5 Yr Old Who Brought Cap Gun to School Interrogated for 2 Hours w/o Parents Until He Peed Himself

May 31 2013
by GSL Staff
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05005RollCapGunA Calvert County, MD kindergartner was interrogated for school officials for over two hours without the presence of his parents or an attorney. Eventually the interrogation ended when the boy peed his pants, behavior which his mother described as “highly unusual”. For some reason the school also brought in the boy’s sister, apparently attending the same school, for an unsupervised interview as well.

What could this boy’s offense possibly have been to warrant such a blatant disregard for his rights? He brought a toy cap gun with an orange tip onto a school bus and showed it to a friend. That’s it.

The boy was then suspended for 10 school days after the interrogation. This means he will miss the rest of his kindergarten school year, including graduation. It will also be part of his permanent record for the rest of his school career.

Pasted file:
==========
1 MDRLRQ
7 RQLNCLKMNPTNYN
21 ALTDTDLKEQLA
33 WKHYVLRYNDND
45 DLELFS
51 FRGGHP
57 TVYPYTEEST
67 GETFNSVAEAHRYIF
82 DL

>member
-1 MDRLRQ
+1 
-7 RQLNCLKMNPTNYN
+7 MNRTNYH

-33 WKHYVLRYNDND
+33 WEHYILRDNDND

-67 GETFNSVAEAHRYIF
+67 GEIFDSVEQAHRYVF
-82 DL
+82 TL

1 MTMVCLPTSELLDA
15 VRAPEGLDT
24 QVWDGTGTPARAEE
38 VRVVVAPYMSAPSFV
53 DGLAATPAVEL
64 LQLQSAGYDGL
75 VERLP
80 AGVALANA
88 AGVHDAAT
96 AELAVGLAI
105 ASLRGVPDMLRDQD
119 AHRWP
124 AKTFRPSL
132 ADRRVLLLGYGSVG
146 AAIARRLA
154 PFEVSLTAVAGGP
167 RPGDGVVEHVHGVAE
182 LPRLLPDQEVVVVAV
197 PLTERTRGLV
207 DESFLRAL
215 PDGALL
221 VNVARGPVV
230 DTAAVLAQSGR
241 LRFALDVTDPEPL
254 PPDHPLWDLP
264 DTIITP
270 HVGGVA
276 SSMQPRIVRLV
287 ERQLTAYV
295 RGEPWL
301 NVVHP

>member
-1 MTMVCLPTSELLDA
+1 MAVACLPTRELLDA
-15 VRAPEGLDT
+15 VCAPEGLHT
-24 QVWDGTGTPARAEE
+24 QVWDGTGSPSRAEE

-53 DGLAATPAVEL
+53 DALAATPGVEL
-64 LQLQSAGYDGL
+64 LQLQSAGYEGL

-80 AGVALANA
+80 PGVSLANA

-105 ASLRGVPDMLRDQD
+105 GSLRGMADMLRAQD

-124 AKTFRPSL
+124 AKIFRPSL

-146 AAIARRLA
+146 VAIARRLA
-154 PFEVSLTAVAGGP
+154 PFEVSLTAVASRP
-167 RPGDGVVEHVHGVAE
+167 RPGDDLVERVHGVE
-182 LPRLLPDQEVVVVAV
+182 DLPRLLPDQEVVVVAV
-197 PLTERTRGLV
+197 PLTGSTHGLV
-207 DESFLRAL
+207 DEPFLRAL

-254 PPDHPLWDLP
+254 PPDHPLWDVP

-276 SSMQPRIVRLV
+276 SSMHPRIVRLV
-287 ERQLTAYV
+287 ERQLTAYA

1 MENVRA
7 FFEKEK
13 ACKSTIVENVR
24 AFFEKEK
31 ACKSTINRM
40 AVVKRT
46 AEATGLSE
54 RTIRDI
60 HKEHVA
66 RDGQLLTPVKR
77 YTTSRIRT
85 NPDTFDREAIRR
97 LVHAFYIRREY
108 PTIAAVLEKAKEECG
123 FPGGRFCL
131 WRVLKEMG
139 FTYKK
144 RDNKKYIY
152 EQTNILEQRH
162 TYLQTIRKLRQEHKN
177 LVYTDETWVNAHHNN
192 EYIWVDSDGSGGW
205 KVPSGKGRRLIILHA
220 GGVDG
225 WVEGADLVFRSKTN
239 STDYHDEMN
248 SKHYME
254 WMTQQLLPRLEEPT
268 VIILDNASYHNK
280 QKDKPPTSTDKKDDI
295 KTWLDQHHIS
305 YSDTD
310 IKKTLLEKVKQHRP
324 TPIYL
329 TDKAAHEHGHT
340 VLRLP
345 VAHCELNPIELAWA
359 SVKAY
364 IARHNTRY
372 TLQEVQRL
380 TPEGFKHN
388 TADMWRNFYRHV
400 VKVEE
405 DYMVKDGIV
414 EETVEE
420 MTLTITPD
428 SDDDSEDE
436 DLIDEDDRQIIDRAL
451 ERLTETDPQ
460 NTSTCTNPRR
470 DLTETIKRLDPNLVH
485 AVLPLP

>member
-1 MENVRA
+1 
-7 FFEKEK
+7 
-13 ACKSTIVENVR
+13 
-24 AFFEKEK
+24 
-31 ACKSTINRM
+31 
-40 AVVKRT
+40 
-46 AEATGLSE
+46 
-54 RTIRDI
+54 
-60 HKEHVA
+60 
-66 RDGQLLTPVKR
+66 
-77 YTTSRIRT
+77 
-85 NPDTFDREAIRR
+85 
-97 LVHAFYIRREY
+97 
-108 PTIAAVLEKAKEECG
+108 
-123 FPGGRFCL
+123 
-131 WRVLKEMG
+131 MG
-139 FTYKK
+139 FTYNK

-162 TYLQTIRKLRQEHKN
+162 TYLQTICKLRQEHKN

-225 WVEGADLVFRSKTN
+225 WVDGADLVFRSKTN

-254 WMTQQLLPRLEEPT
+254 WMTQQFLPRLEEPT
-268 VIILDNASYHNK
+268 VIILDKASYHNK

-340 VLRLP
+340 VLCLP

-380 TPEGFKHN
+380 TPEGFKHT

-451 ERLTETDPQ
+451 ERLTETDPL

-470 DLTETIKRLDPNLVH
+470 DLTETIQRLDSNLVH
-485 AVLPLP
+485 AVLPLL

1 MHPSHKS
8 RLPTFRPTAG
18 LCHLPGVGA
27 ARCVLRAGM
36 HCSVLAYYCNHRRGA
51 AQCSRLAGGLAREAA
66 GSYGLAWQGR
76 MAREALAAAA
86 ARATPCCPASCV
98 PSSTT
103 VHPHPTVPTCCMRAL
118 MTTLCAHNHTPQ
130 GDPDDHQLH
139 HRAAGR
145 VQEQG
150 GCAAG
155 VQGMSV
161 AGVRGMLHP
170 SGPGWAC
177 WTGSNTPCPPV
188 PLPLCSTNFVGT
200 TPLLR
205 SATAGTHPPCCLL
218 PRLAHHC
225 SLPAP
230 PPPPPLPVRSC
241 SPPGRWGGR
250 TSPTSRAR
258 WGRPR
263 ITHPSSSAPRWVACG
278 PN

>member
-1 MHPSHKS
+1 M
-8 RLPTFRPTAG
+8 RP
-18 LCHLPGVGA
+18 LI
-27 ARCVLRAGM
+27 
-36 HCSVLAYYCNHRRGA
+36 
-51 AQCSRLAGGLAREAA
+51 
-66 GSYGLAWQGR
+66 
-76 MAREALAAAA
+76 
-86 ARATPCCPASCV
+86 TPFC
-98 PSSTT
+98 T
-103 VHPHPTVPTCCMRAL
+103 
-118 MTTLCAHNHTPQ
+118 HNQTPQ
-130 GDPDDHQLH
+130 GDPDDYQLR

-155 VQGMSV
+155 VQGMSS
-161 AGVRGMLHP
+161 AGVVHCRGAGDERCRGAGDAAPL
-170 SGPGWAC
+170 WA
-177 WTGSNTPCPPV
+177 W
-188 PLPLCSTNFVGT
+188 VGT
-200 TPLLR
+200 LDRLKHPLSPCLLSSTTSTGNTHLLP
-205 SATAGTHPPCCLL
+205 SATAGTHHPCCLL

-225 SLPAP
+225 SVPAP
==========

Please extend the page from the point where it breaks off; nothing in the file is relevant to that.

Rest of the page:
The family of the boy has retained an attorney to appeal the suspension.

Speaking to the Washington Post the mother said,

“I have no problem that he had a consequence to his behavior,” said the mother, who asked that her name be withheld to protect her son’s privacy.

“What I have a problem with is the severity,” she said, “and the way it was handled”

The school tried to make it seem like it was doing the family a favor by ONLY interrogating their son and suspending him, as the school said if the boy had actually [God forbid] brought caps to school they would have regarded that as an active explosive device and been forced to get police involved.

This story actually makes me more sad than anything else. I remember being excited to get new toys such as cap guns when I was a child and showing them to friends. Now this child has been stripped of the enjoyment he will get from such toys for, most likely, for the rest of his childhood.

The family’s attorney put the issue into perspective best I beleive,

The family’s attorney, Robin Ficker, said that the age of the child is important and that the incident could have been used as a teachable moment.

“Kids play cowboys and Indians,” he said. “They play cops and robbers. You’re talking about a little 5-year-old here.”

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